Preventing swimmer's ear

By Britney Glaser - bio | email

LAKE CHARLES, LA (KPLC) - With temperatures soaring and heat indices topping out in the triple digits this week, folks are flocking to swimming pools and local waterways. But this could expose you to an unwanted infection.

It's that time of year again when pediatricians see a spike in the number of ear infections.  Dr. Albert Richert, Jr. with The Pediatric Center in Sulphur says, "Injury to the ear canal, swimming and putting things in your ear can scratch the outer ear canal and cause some injury and swelling and infection."

Unlike an infection of the middle ear, Dr. Richert says swimmer's ear happens when bacteria grow in the ear canal. In that canal, there's delicate skin that is protected by a thin coating of ear wax.  "The ear wax forms a barrier that can protect the skin," says Dr. Richert, "it helps keep the acidity at the right level in the ear, which helps prevent bacterial growth."

Many people clean their ears each day with a cotton swab, but this is actually frowned upon because you're getting rid of the "good" ear wax.  "The old adage is to never place anything in your ear that's smaller than your elbow," says Dr. Richert, "which basically means - don't put anything in your ear."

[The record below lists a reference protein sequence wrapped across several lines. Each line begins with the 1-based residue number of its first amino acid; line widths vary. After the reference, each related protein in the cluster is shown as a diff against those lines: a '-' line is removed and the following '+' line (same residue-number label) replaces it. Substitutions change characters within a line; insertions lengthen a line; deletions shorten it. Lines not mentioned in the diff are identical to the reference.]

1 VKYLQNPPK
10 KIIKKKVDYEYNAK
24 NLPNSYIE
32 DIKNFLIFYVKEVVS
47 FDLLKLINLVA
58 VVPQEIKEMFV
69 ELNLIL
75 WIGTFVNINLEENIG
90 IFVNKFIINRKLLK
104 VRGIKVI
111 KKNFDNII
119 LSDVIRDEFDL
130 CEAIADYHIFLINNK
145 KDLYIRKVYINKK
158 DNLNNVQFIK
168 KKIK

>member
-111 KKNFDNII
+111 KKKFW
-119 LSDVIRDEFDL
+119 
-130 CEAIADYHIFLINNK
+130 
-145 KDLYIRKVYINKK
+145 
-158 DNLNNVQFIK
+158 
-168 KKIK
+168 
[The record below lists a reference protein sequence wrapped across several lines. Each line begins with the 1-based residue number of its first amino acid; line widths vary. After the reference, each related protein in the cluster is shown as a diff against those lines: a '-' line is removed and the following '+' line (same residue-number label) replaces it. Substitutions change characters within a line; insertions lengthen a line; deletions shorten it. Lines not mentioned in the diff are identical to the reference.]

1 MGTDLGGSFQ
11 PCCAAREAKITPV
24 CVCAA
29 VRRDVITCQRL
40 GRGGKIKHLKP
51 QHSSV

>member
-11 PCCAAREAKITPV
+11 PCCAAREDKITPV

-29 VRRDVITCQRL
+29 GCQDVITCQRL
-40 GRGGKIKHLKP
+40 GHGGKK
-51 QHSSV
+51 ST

So if you or your child will be beating the heat in the water this summer, you need to take some extra steps to ensure that your ears stay healthy.  "One of the best ways is actually to use a hairdryer," says Dr. Richert, "to blow-dry your ear, you hold the blow-dryer about 12 inches from your ear and blow warm air into your ear and that dries your ear out."

Like many professional swimmers, Dr. Richert says shaking your ears when you get out of the water also helps to keep them dry. Swimmer's ear drops can aid in prevention, but if you are already feeling's too late!  "You can use swim ear drops to prevent the pain," says Dr. Richert, "but once the pain comes on, stop using those and you need to go see your doctor."

Antibiotic eardrops are prescribed to treat swimmer's ear. Swimming caps can help with keeping water from entering the ear, but ear plugs are not recommended unless they are specially fit to the person.

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